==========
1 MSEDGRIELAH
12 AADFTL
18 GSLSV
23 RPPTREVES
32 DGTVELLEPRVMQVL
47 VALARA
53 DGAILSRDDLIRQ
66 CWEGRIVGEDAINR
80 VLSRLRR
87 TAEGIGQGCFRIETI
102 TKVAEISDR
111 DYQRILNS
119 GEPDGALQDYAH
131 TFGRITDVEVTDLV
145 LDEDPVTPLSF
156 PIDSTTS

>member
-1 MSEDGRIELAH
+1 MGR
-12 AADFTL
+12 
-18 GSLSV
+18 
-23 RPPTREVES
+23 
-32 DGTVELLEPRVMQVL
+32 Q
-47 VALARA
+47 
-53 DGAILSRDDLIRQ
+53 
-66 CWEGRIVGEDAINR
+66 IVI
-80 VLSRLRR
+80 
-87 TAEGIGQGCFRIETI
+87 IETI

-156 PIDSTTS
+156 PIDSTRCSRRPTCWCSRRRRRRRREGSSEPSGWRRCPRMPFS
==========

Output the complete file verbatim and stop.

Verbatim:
1 MSEDGRIELAH
12 AADFTL
18 GSLSV
23 RPPTREVES
32 DGTVELLEPRVMQVL
47 VALARA
53 DGAILSRDDLIRQ
66 CWEGRIVGEDAINR
80 VLSRLRR
87 TAEGIGQGCFRIETI
102 TKVAEISDR
111 DYQRILNS
119 GEPDGALQDYAH
131 TFGRITDVEVTDLV
145 LDEDPVTPLSF
156 PIDSTTS

>member
-1 MSEDGRIELAH
+1 MGR
-12 AADFTL
+12 
-18 GSLSV
+18 
-23 RPPTREVES
+23 
-32 DGTVELLEPRVMQVL
+32 Q
-47 VALARA
+47 
-53 DGAILSRDDLIRQ
+53 
-66 CWEGRIVGEDAINR
+66 IVI
-80 VLSRLRR
+80 
-87 TAEGIGQGCFRIETI
+87 IETI

-156 PIDSTTS
+156 PIDSTRCSRRPTCWCSRRRRRRRREGSSEPSGWRRCPRMPFS